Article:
July 1971

In Vivo Cinephotographic Analysis of Aortic and Major Arterial Flow Patterns

Author Affiliations

From the Department of Surgery, Jefferson Medical College, Philadelphia. Dr. Rogers is a fellow of the Heart Association of Southeastern Pennsylvania. Dr. Padula is now with the University of Texas Medical Branch at Galveston.

Arch Surg. 1971;103(1):93-95. doi:10.1001/archsurg.1971.01350070119029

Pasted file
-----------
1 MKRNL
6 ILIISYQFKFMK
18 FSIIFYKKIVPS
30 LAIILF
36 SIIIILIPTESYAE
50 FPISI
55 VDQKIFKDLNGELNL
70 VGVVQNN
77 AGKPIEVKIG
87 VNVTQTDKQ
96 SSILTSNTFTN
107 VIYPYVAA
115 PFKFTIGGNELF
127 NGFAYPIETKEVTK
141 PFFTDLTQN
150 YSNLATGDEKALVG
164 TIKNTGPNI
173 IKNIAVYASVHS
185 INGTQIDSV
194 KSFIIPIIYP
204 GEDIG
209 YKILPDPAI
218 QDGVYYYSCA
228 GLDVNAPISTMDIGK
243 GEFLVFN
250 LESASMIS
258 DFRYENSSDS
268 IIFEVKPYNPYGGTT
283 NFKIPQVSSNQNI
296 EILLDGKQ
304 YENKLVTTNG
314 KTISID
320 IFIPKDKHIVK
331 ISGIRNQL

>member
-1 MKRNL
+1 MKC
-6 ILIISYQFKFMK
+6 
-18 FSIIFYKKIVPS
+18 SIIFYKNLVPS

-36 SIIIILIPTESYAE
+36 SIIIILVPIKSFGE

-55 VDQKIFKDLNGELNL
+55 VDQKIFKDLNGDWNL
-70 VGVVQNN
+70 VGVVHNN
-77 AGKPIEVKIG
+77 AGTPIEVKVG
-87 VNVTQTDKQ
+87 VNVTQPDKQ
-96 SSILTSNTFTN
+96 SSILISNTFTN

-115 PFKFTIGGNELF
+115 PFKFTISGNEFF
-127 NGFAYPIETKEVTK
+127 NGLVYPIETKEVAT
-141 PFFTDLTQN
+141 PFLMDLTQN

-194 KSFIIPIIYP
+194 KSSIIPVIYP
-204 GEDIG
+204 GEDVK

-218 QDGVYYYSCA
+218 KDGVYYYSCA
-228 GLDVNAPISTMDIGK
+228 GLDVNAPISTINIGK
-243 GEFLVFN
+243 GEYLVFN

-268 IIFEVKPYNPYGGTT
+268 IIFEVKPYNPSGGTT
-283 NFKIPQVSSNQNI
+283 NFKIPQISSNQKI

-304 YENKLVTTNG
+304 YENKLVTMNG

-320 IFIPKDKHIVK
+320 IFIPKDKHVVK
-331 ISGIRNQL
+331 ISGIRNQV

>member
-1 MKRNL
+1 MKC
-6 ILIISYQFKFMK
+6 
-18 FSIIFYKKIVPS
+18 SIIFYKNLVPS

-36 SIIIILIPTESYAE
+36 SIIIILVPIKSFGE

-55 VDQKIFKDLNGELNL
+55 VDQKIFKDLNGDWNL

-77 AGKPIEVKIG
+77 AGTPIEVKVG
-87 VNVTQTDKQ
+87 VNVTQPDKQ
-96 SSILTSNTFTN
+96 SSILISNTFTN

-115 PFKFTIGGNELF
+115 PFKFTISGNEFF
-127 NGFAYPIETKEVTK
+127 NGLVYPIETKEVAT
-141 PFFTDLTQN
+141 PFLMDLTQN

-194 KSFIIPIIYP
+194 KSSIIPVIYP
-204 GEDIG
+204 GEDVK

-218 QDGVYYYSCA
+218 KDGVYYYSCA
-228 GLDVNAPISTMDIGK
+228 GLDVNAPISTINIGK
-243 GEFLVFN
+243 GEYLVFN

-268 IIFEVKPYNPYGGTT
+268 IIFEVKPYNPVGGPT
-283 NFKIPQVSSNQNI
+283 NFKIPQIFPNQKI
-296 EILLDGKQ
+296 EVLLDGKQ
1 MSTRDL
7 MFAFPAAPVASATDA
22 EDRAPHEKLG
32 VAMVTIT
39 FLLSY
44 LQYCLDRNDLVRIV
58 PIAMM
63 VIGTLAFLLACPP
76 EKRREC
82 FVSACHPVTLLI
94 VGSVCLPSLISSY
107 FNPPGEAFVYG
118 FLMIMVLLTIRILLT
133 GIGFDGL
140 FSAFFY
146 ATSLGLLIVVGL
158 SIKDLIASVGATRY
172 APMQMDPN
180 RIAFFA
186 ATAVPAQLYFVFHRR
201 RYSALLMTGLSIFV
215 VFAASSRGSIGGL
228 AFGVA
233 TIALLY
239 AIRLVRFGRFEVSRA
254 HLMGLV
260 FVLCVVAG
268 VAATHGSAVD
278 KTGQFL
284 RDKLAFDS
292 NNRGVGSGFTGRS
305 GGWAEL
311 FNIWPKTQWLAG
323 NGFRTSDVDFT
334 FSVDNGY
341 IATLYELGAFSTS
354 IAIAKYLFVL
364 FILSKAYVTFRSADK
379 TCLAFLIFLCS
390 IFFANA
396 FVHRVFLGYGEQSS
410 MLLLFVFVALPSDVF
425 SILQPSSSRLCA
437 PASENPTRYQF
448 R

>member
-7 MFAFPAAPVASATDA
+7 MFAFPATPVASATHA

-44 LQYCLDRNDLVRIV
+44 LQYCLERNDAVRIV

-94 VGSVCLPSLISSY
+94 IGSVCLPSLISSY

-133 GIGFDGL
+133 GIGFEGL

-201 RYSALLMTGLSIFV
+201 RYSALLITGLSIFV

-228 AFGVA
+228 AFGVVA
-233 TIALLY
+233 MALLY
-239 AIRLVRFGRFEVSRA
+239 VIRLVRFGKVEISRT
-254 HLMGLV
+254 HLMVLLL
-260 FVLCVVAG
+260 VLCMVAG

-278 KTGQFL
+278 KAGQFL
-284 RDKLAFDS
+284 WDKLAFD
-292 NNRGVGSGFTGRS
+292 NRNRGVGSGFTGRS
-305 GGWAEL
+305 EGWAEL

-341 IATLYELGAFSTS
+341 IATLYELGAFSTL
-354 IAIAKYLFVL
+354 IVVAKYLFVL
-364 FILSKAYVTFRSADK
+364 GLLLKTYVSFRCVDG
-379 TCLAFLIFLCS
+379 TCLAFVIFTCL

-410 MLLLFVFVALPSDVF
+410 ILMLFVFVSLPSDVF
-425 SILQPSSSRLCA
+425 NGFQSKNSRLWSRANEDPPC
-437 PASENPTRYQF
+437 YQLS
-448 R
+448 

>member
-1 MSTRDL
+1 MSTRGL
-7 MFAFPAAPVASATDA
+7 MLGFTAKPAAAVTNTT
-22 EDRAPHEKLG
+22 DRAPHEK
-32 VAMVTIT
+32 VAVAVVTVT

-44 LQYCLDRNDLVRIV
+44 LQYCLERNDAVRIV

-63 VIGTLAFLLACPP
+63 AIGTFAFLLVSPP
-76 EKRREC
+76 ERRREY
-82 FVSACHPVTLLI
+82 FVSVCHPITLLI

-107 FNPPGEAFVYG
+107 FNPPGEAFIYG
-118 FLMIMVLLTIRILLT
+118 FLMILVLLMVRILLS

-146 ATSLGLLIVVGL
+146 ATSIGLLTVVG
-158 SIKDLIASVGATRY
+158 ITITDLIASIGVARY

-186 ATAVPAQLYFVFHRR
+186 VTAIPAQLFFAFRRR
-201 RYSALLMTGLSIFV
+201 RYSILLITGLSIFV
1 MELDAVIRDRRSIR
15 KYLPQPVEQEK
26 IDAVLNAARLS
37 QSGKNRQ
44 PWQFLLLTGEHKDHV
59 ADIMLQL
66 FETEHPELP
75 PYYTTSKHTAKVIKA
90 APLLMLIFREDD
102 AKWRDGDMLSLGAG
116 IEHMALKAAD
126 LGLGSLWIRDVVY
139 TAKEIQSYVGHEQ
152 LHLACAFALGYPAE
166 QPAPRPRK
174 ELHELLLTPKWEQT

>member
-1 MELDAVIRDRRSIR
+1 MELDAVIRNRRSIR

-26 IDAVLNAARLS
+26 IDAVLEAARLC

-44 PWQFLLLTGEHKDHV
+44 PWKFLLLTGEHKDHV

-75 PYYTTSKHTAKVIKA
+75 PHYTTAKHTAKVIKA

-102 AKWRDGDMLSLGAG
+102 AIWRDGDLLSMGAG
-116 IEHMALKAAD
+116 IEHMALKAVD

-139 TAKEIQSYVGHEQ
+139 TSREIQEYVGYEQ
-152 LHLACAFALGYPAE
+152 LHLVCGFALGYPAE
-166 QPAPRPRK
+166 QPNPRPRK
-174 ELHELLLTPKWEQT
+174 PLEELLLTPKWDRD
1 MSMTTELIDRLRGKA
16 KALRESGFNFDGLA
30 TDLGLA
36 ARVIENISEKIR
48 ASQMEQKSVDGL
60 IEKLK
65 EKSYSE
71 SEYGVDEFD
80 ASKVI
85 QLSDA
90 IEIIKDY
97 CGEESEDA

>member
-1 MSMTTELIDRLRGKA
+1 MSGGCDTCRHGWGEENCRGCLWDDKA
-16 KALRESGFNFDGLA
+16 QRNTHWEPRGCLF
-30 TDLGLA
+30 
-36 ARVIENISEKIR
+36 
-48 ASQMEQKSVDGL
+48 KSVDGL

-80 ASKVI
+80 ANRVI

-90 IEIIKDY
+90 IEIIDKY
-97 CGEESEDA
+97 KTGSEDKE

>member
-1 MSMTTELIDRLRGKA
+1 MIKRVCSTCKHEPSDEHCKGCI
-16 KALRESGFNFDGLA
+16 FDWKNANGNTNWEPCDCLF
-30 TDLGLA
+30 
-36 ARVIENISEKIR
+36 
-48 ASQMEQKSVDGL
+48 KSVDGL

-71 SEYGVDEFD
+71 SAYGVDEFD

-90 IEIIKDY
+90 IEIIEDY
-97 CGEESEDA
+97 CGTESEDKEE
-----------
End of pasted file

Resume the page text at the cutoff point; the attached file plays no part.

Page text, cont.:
A perfusion system and optical device designed for direct observation of the interior of the functioning cardiovascular system have been used to photograph flow patterns within the aorta and its major branches. Turbulence and evidence of intimal trauma have been observed at the orifices of the major arterial branches during systole. Stasis has been seen during diastole in the abdominal aorta and aortic arch. Since these phenomena occur at the same locations that atheromatous plaques are found clinically, it appears that a combination of intimal trauma and turbulence, followed by localized stasis occurring alternately with each heart beat, are significant and are factors which contribute to atheroma formation at these sites.